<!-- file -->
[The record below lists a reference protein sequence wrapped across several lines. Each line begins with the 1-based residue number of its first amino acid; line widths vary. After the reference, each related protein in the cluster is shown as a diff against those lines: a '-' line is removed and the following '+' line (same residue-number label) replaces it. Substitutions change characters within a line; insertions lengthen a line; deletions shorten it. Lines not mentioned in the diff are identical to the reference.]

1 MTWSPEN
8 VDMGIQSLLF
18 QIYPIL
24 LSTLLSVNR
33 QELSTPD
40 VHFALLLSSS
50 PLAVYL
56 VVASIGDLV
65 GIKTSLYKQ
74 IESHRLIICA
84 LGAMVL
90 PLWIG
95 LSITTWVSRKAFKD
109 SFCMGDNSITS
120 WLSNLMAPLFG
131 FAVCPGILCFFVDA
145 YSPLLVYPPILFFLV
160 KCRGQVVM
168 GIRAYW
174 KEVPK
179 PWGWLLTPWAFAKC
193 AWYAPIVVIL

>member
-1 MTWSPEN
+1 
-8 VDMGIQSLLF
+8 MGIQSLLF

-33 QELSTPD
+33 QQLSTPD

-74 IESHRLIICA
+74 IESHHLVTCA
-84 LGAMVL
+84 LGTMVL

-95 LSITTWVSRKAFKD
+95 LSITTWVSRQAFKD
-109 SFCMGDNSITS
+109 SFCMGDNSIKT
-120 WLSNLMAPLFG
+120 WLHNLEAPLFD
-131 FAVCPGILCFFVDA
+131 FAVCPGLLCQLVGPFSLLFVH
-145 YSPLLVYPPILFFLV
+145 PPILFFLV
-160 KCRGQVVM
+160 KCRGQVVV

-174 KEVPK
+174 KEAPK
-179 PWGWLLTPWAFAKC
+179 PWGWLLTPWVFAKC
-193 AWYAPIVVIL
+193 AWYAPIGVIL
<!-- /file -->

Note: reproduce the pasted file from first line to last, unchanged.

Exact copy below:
[The record below lists a reference protein sequence wrapped across several lines. Each line begins with the 1-based residue number of its first amino acid; line widths vary. After the reference, each related protein in the cluster is shown as a diff against those lines: a '-' line is removed and the following '+' line (same residue-number label) replaces it. Substitutions change characters within a line; insertions lengthen a line; deletions shorten it. Lines not mentioned in the diff are identical to the reference.]

1 MTWSPEN
8 VDMGIQSLLF
18 QIYPIL
24 LSTLLSVNR
33 QELSTPD
40 VHFALLLSSS
50 PLAVYL
56 VVASIGDLV
65 GIKTSLYKQ
74 IESHRLIICA
84 LGAMVL
90 PLWIG
95 LSITTWVSRKAFKD
109 SFCMGDNSITS
120 WLSNLMAPLFG
131 FAVCPGILCFFVDA
145 YSPLLVYPPILFFLV
160 KCRGQVVM
168 GIRAYW
174 KEVPK
179 PWGWLLTPWAFAKC
193 AWYAPIVVIL

>member
-1 MTWSPEN
+1 
-8 VDMGIQSLLF
+8 MGIQSLLF

-33 QELSTPD
+33 QQLSTPD

-74 IESHRLIICA
+74 IESHHLVTCA
-84 LGAMVL
+84 LGTMVL

-95 LSITTWVSRKAFKD
+95 LSITTWVSRQAFKD
-109 SFCMGDNSITS
+109 SFCMGDNSIKT
-120 WLSNLMAPLFG
+120 WLHNLEAPLFD
-131 FAVCPGILCFFVDA
+131 FAVCPGLLCQLVGPFSLLFVH
-145 YSPLLVYPPILFFLV
+145 PPILFFLV
-160 KCRGQVVM
+160 KCRGQVVV

-174 KEVPK
+174 KEAPK
-179 PWGWLLTPWAFAKC
+179 PWGWLLTPWVFAKC
-193 AWYAPIVVIL
+193 AWYAPIGVIL